The IEA looks for $ 90 crude oil ahead of the downfall of the oil

Global oil demand will plateau around 2030, according to a new report, but the decline in demand is far too slow to offset the worsening effects of climate change.

Oil demand begins to level off in the 2030s under pressure from increasing fuel efficiency and electrification of mobility, "said the International Energy Agency (IEA) in its long-awaited annual World Energy View.

However, the agency does not see a peak in CO2 emissions through 2040, even in a scenario containing some intended policy goals, the IEA states that an expanding economy and growing global population outweigh efforts to reduce emissions. Reducing emissions will require "significantly more ambitious policies."

the rising trend for CO2 and the countries' commitment to reach an early peak of emissions were particularly striking in light of the latest scientific findings from the Government Panel on Climate Change, "said the IEA, citing the rather costly conclusions of the 201[ads1]8 IPCC report, which found that the world is about to make a deep and far-reaching cut in emissions.

As Reuters reports, some groups criticize the IEA for consistently predicting strong oil demand growth. “The IEA is effectively creating its own reality. They are projecting ever-increasing demand for fossil fuels, which in turn justifies greater investment in supply, making it more difficult for the energy system to change, ”Andrew Logan, senior director of oil and gas at Ceres, told Reuters.

With that said, renewable energy is growing rapidly and taking a growing share of all new investment. The IEA sees solar energy as the largest source of installed power capacity by 2040, surpassing coal in the 2030s. Related: A Bull's Guide to Oil Markets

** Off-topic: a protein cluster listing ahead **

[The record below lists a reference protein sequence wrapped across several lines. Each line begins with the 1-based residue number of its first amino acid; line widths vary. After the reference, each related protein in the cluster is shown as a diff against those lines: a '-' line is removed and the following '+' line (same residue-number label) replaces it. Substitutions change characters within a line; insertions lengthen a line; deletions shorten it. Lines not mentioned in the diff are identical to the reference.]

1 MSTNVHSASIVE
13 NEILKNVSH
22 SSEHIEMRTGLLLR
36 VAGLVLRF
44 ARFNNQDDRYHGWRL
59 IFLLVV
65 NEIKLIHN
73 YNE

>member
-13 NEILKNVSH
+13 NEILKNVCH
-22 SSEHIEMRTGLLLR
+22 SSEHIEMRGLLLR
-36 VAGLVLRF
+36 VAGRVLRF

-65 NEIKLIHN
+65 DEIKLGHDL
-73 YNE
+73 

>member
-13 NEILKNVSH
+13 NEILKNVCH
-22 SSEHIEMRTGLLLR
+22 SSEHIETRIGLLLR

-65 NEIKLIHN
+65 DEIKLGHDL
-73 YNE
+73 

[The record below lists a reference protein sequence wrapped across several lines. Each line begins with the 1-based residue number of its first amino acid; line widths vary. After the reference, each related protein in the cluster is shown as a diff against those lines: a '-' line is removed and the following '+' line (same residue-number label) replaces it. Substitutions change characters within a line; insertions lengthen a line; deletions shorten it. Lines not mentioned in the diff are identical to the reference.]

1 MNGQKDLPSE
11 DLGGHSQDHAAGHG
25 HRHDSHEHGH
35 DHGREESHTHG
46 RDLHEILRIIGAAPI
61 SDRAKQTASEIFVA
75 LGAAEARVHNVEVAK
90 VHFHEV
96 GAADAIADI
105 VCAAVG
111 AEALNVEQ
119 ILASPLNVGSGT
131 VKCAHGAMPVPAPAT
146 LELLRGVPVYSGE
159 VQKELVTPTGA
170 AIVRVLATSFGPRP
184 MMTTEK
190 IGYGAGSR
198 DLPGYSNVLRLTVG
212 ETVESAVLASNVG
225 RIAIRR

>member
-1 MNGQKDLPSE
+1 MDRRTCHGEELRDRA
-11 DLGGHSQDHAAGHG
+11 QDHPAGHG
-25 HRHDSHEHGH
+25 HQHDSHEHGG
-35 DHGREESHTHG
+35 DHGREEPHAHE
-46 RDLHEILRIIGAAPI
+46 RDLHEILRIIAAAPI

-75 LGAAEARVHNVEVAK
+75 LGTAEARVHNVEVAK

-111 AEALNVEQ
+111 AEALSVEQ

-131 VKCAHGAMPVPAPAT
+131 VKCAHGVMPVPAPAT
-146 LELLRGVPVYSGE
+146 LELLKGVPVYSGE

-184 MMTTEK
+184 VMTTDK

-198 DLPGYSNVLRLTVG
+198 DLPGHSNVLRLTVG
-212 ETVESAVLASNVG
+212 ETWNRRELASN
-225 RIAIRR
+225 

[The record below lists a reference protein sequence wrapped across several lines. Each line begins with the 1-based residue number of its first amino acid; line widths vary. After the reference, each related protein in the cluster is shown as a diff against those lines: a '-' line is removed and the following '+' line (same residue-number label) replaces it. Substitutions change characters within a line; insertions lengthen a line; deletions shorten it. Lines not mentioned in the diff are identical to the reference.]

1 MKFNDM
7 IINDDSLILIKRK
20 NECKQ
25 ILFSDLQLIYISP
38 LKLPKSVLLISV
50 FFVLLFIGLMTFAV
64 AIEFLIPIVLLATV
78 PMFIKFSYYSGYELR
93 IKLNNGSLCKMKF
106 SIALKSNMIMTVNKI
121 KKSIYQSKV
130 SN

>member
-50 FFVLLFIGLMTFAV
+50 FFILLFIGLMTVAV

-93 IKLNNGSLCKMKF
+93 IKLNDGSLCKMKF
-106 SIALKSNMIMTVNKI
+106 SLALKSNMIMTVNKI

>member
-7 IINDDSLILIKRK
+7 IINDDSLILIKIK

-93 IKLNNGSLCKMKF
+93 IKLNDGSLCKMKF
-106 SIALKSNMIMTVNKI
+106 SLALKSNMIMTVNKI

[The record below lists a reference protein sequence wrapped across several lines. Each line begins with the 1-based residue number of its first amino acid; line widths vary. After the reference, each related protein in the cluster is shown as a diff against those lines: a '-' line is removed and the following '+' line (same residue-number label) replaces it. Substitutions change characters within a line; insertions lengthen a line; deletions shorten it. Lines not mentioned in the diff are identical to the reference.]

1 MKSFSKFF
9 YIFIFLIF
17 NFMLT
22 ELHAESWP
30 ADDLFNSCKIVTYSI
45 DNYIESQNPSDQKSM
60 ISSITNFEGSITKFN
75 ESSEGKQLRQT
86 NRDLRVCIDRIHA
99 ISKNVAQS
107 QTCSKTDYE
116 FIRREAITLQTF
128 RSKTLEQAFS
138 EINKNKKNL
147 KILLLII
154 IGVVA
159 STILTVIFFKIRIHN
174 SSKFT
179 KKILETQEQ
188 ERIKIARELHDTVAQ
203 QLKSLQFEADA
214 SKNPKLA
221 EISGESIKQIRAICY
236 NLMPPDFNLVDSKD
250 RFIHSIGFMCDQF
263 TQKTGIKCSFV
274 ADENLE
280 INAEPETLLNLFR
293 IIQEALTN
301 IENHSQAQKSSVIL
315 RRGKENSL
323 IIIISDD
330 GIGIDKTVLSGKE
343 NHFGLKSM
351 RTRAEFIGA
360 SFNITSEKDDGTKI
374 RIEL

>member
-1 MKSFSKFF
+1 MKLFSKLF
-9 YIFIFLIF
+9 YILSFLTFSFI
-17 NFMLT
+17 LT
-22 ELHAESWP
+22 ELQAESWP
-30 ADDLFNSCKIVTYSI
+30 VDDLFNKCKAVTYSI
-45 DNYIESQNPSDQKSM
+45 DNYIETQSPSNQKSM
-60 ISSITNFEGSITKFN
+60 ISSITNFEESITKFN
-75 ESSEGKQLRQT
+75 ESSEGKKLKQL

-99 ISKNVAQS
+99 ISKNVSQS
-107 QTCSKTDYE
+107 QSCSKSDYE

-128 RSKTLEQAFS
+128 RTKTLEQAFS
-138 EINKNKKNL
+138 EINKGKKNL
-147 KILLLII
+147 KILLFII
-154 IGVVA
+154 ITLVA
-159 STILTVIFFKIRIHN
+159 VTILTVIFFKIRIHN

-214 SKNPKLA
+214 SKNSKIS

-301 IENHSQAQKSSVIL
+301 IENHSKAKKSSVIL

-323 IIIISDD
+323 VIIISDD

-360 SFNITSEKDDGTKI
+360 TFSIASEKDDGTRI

But impressive renewable energy growth and lost climate goals are two things that can be true at the same time. The clock is ticking and the world needs sun and wind to grow at a much faster rate.

The IEA noted that the world supplies around 100 GW of sun each year, enough sun to cover 200,000 football fields. However, it will take 200 years at that pace to meet global energy needs at 2018 levels. Worse, demand is not stagnant, but increasing. With 100 GW of new solar every year, solar would only satisfy 20 percent of annual power demand growth going forward.

In other words, while it is growing rapidly, solar is just "dampening" growth in consumption from other sources. [19659002AlternativtiIEAsscenarioforbærekraftigutviklingsomforutsetterdypeutslippsreduksjonerforåoppfylleklimamåltrengersolenergienåvoksemermedenhastighetpå300GWperårUnødvendigåsiatdetkommertilåkrevenoenstorepolitiskeendringer

When it comes to oil, see IEA demand grow at a rate of 1 million barrels per day (mb / d) through 2025 before flattening out by 2030 due to the depletion of existing sources of supply, see IEA that prices rise to around $ 90 per barrel by 2030, despite a steadily falling demand.

The United States accounts for 85 percent of the total global oil supply increase over the next decade, growing from 6 mb / d in 2018 to 11 mb / d in 2030. The agency sees the current decline in shale production as temporary.

years – nearly $ 900 billion upstream, and the rest on new pipelines and other infrastructure, including LNG export terminals, ”the IEA wrote. "This has not been a profitable business for many of the companies involved at this time. As of 2018, the upstream slate industry as a whole has not yet achieved positive free cash flow." Related: Aramco's Breakeven Costs Are The Lowest In The World

It is a remarkable conclusion since the IEA has repeatedly predicted the impending profitability of slate in recent years, even though the agency is not alone to do it wrong.

Yet, while American slate has burned through cash, it has actually produced a lot of oil. Slate production is now declining as investors lose interest, but the IEA says "the slate has not yet run; many of the most profound effects of the slate revolution lie ahead." The IEA sees slate continue to grow in the years to come, though a few analysts point questions about that optimism.

In general, however, it is the climate divisions that are receiving the most attention. On the basis of IPCC warnings, there is a bleak outlook. In the absence of this, the chances of achieving climate targets will be very narrow, "said IEA's Fatih Birol." The world needs urgently to place a laser-like focus on reducing global emissions. "

By Nick Cunningham of Oilprice .com

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